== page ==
13. schan1269

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    Not that I'm arguing against D65/6500K lighting...but.Philips did this long ago with bias that matched the "primary color displayed at the time". Hugely annoying, but the same purpose. I've found times it made more sense(to me) to change up the bias...for two reasons...The content you were watching was never close to D65.People wanted the room lighting to match.I get the whole "video mastered at" and "calibration to do".All fine and dandy, until your content doesn't reach that goal. I've done two colors of bias for clients before.6500K for when the content was going to advantage, and another around 5-5.5 to match the remaining room light. Then the client, by trial and error, can switch between.I watched The Whip and the Body and Pit and the Pendulum the same night. 6500K bias would have been distracting.2001, you bet I used 6500k.
     
  14. Jim Mcc

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    I don't want any part of using bias lighting. The darker the room, the better. As my elderly mother would say, "What a bunch of hooey" !!
     
  15. Type A

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    Creating light pollution in your viewing enviroment is not the answer. If you are experiencing eye strain adjust the brightness of your display.
     
  16. Ronald Epstein

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    ...wow...and I have a top calibrator recommending that I get
    bias lighting. So who do I believe?

    ...and reading some of the reviews on Amazon, it appears a
    majority of people using bias lighting are seeing improved performance
    from their display (or rather, the way the display and light interact).
     
  17. Robert Crawford

    Robert Crawford Moderator
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    If you're happy with what you're seeing now, why mess with it?
     
  18. Ronald Epstein

    Ronald Epstein Administrator
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    A few reasons....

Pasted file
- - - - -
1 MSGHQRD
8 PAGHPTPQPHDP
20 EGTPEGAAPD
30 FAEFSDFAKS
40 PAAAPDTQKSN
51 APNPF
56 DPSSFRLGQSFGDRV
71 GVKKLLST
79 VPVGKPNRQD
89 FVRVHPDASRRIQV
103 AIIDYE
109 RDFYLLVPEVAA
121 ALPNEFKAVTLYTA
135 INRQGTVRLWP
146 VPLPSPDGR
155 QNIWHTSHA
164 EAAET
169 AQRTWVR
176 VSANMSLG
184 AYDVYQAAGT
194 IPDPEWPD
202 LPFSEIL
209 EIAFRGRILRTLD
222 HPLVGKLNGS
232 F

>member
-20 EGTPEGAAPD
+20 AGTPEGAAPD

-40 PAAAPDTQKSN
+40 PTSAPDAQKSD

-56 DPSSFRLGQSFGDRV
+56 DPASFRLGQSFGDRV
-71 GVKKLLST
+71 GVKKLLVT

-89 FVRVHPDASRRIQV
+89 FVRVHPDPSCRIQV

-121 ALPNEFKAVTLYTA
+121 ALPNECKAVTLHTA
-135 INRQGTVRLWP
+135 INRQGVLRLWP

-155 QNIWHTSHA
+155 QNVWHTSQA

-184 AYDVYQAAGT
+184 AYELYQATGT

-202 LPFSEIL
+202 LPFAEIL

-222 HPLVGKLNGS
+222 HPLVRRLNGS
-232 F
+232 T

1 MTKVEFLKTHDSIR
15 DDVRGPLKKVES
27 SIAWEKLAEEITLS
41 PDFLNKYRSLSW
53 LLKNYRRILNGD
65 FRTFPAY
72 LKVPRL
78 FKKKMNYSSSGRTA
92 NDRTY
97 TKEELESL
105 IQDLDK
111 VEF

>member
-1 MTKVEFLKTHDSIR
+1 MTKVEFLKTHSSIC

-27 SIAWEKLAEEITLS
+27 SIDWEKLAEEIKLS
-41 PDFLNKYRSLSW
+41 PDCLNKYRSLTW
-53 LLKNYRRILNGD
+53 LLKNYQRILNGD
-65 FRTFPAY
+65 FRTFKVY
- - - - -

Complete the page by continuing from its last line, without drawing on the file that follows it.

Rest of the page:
First, Gregg Loewen, one of the top calibrators in the country, sent me a backlighting
    kit with the recommendation to use it. Unfortunately, I had a pet destroy it and I never
    got to use the kit.

    Now I have a rather bright display. I prefer it bright, but I admit, the brightness does
    seem to cause a little eye fatigue. Reading the reviews on Amazon, it seems that bias
    lighting greatly improves the overall viewing experience.

    If you have the time, you may be surprised what you read...

    http://www.amazon.com/gp/product/B007TG5EG8/ref=oh_details_o05_s00_i00?ie=UTF8&psc=1

    The lights are rather cheap. I would buy two sets.

    BTW, spoke with Gregg on the phone a week ago -- didn't even mention bias lighting --
    and he brought it up in conversation saying it would be a good idea to use to raise black
    levels even further.

    Read some of those Amazon reviews and you'll find owners commenting they got better
    black levels (not that I am unhappy with the black levels right now)
     
  19. schan1269

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  20. Ronald Epstein

    Ronald Epstein Administrator
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    Sam,
    Thank you, Sir. Pretty much the same thing (and company) in my link in post #18 above yours.

    It will be either one of those that I will order.